Wednesday, June 29th, 2011
World’s leading family history resource finds common ancestor between the Duchess of Cambridge and the legendary Pride and Prejudice author on bi-centennial of Sense and Sensibility publication

Sydney, Australia, (June 29, 2011) – What do the royal newlyweds and one of the best-loved English-speaking novelists who penned classics such as Sense and Sensibility have in common? Today, Australia’s number one family history website , Ancestry.com.au can reveal the answer: the former Catherine Middleton and the classic author Jane Austen are related.

Catherine, Her Royal Highness the Duchess of Cambridge, and Austen, best known for her novels focusing on lower gentry or middle class women and their romantic interactions with men of higher rank and wealth, are related through their common ancestor Henry Percy, the 2nd Earl of Northumberland. Percy, who lived in the first half of the 15th century, is Kate’s 16th great-grandfather and Jane Austen’s 10th great-grandfather, making them 11th cousins, six times removed.

Though her work touched on many topics, from economics to equality, Jane Austen is largely considered to be the pioneer of the romantic fiction genre. Her novels are known for their biting social commentary and romance between the classes, while her heroines are renowned for their spirit, intelligence and wit.

Born in 1775, it has been exactly 200 years since Jane Austen published her first novel, Sense and Sensibility (1811). Written with both comedy and emotional depth, Sense and Sensibility is considered to be one of the greatest romantic dramas ever written, demonstrating why Jane Austen remains one of our most popular authors almost 200 years after her death. The 1995 film version of the novel earned Emma Thompson, who authored the screenplay and stared in the film, an Academy Award.

“From one of the world’s most newest, but nevertheless most popular public figures to one of the world’s best-loved authors, it’s exciting to find an ancestral link between the Duchess of Cambridge and Jane Austen. In many ways, Catherine Middleton is a modern Jane Austen heroine; a middle class girl who falls in love and marries the future King of England,” said Brad Argent, content director, Ancestry.com.au.

“Jane Austen may have written about living happily-ever-after but it seems Catherine has found a real non-fiction hero to spend her life with, far past the epilogue.”

Royal Connections
Henry Percy, the ancestor who connects Catherine and Jane, was born in 1392 at Alnwick Castle in Northumberland, England. Percy was a 2nd great-grandson of King Edward III – meaning that King Edward is also a distant great-grandfather of Catherine Middleton.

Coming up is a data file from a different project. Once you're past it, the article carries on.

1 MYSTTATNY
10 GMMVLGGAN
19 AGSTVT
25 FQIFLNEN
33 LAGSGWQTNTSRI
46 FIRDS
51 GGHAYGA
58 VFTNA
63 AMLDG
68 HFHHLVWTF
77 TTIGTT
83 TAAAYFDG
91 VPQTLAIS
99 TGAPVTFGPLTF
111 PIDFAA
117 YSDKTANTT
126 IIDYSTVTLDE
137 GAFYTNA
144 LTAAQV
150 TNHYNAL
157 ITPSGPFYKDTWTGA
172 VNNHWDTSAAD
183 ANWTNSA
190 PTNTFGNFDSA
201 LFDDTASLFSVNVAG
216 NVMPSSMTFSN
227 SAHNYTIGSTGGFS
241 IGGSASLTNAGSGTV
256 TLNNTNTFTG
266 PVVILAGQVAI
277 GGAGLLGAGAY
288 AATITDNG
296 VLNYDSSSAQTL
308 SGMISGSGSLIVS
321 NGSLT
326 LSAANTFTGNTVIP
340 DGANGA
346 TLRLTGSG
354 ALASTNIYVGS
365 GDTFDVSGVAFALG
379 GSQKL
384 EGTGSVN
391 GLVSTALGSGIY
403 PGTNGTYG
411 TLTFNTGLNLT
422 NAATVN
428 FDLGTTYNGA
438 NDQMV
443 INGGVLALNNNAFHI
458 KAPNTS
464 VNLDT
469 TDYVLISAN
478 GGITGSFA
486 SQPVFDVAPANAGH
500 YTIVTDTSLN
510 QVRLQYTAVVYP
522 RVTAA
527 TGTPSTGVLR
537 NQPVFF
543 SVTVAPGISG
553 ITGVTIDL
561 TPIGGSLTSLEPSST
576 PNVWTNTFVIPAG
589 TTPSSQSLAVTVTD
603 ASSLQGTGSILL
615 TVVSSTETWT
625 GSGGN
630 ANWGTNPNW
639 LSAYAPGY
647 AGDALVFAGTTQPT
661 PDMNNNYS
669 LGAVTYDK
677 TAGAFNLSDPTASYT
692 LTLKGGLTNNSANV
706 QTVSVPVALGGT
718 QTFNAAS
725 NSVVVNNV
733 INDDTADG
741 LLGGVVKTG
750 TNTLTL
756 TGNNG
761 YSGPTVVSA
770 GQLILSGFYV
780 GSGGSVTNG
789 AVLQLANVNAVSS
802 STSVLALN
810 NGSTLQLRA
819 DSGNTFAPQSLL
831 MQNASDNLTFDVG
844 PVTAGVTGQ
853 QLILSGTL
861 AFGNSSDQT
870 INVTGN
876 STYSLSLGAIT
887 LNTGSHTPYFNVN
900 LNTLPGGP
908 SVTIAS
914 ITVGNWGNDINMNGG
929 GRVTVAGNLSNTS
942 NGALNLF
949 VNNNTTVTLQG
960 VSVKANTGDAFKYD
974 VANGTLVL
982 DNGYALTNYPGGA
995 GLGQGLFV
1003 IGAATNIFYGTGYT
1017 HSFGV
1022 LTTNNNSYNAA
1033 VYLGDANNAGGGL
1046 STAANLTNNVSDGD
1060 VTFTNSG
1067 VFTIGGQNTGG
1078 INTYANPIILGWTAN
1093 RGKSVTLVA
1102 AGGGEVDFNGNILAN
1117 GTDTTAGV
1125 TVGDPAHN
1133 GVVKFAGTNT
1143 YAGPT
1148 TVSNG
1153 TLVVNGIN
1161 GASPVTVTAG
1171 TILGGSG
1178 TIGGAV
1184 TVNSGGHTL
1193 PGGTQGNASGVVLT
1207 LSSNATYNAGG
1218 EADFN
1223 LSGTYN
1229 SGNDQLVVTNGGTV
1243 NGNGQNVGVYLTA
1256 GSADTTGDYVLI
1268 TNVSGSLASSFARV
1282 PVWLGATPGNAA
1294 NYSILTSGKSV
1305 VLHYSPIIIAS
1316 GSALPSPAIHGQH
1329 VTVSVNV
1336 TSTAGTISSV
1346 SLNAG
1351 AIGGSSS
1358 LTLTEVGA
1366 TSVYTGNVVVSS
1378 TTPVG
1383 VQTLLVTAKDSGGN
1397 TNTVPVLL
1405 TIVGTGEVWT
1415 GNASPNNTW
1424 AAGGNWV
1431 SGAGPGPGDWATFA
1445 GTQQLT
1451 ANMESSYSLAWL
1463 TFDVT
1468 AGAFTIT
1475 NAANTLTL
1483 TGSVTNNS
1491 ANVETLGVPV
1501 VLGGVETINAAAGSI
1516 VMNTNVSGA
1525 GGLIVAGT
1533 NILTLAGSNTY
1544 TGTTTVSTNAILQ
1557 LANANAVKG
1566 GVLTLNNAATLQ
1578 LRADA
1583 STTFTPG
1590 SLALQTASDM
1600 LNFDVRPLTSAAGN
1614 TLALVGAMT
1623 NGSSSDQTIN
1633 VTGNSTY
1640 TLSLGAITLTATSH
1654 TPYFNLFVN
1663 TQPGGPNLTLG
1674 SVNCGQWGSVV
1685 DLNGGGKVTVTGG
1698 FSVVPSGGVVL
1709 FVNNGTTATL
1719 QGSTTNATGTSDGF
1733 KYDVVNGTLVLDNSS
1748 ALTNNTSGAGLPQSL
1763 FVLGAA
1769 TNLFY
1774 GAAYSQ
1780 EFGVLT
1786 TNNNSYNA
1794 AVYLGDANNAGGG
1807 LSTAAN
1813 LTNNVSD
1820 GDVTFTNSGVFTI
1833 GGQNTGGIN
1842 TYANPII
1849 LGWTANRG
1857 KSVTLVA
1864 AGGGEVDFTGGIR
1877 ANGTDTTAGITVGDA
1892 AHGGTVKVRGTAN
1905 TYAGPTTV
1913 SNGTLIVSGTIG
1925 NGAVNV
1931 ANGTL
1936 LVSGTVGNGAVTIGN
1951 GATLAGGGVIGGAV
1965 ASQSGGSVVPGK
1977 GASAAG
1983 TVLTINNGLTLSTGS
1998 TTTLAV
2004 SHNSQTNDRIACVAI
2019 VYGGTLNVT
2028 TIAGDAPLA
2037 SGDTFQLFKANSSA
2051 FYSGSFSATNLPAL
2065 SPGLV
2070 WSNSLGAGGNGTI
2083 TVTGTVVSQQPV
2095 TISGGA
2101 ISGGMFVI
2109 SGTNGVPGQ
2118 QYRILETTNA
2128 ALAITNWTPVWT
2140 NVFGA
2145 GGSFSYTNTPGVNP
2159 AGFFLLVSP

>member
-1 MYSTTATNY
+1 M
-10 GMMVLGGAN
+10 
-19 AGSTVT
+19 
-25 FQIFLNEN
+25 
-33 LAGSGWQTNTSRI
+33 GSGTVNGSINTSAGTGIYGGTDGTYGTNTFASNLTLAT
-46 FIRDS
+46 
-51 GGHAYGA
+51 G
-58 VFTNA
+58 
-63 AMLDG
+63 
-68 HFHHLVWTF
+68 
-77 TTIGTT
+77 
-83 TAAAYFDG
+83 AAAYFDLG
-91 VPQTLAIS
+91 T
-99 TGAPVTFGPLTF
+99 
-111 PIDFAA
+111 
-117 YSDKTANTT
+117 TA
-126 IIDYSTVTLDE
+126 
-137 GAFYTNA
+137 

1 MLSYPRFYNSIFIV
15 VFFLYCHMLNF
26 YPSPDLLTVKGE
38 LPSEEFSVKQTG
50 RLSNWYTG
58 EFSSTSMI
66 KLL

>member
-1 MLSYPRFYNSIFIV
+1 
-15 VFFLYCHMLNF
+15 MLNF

Spending his youth in Scotland, because his father and grandfather were killed fighting against King Henry IV of England, in his early twenties, Percy reconciled with King Henry V (after Henry IV’s death) and was tasked with protecting the Scottish border. He was killed in 1455 during the first battle of the Wars of the Roses, at St. Albans, England. The Wars of the Roses were a series of English civil wars fought over the English throne.


Sisters and Friends
Throughout her life, Jane Austen’s best friend and strongest supporter was her elder sister Cassandra. In fact, when Cassandra was sent off to boarding school at age 10 in 1783, eight-year-old Jane refused to be separated from her sister, demanding to go also.

The close relationship between the Austen sisters is easily comparable to the bond Catherine shares with her younger sister Pippa, who served as Catherine’s maid of honor at her recent wedding, attended the same boarding school as her older sister and then followed her to Scotland to college.

While all her novels conclude with a happy marriage between the heroine and her hero, neither Jane nor Cassandra ever married. There is however every expectation that Pippa will follow her sister’s example and marry her own prince charming.

Fame and Fortune
As the Royal Couple’s upcoming visit to North America will undoubtedly demonstrate, the celebrity and fame surrounding Catherine has only increased since her wedding.

However, in contrast to Catherine, Austen found little fame or fortune during her lifetime, with recognition of her significant talents and status as a great author arriving in the years following her death. Today, numerous sequels to her works have been penned, various film adaptations of her novels produced, and a new generation of female readers often speculating on their romantic endeavours, asking themselves “What would Jane do?”

To find out more about your family’s heritage, please visit www.ancestry.com.au

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Christine Law

P: P: 02 8281 3256
M: M: +61 414 810 894

Keywords

Ancestry, Kate Middleton, Jane Austen

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